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Euro weakens to lowest in 11 years on diverging economic growth

[NEW YORK] The euro slid to the weakest level versus the dollar since 2003 as economic reports from Europe and the US highlighted a growing divergence in growth outlook.

The 19-nation currency fell for a fifth day before a European Central Bank policy meeting on Thursday, as services growth in the euro area fell short of analysts' estimates. A gauge of the dollar advanced as a private report showed US companies added more than 200,000 jobs for a 13th straight month in February, and January's gains were revised higher.

"That's mildly positive," Daniel Brehon, a New York-based strategist at Deutsche Bank AG, said in a phone interview. "The whole point of looking at this kind of data is to see what the Federal Reserve is going to be thinking about in March."

The euro dropped 0.8 per cent to $1.1083 per euro at 10 am New York time, the weakest level since September 2003. The dollar was little changed at 119.74 yen.

The Bloomberg Dollar Spot Index rose 0.4 per cent top 1,179.18, on track for its highest close in more than 10 years.

US economic reports are being scrutinized by traders and policy makers alike as the Fed moves toward raising borrowing costs for the first time since 2006. The central bank will look at data to inform its decision on the timing of any interest- rate increase, Chair Janet Yellen told Congress last week.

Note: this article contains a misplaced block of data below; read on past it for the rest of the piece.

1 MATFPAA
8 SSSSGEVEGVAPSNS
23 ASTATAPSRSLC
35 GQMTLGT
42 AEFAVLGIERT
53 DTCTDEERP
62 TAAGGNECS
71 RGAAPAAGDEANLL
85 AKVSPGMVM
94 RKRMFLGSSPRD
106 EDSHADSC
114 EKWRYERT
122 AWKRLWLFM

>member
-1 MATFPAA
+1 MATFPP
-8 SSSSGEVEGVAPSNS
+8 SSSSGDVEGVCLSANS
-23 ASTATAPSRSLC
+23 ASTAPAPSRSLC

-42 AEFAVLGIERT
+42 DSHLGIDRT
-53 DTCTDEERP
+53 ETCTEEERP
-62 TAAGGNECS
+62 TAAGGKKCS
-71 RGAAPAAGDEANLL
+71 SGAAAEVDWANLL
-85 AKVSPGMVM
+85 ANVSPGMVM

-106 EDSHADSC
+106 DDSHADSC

The odds of a higher rate by the Fed's December meeting were about 77 per cent, according to futures data, versus a 63 per cent chance that was seen at the end of January. The target for the federal funds rate has been at virtually zero since 2008 to support the economic recovery.

US companies added 212,000 jobs in February, versus 219,000 forecast in a Bloomberg survey before the today's release by Roseland, New Jersey-based ADP Research Institute. The Bloomberg dollar index briefly pared gains after January's ADP figure was increased to 250,000, from 213,000.

In the euro region, a purchasing managers' index for services industries was 53.7 in February, compared with the 53.9 estimate, Markit Economics confirmed. Earlier releases showed the sector in Spain grew at a slower pace than predicted. Italy's was at the 50 level that marks the difference between contraction and expansion, and compared with the median prediction of 51.4.

As the Fed moves toward cutting interest rates, Europe is preparing to inject further monetary stimulus into the economy, fueling a spate of central-bank easing around the world.

Poland became the latest central bank to lower interest rates on Wednesday, cutting its benchmark seven-day reference rate by a half-per centage point to 1.5 per cent. India earlier reduced its key rate for the second time this year in an unscheduled move.

ECB President Mario Draghi unveiled a 1.1 trillion-euro bond-buying plan in January, pledging to buy securities until there's a "sustained adjustment" in inflation. Officials may give further details of the quantitative-easing program at their Thursday meeting.

"It's worth noting that the market may want to increase their short-euro exposure ahead of the ECB actually starting their QE program," said Sam Lynton-Brown, a currency strategist at BNP Paribas SA in London. "While the announcement led to euro weakness, we also think the flow impact of QE is going to be very important." A short position is a bet that the price of an asset will decrease.


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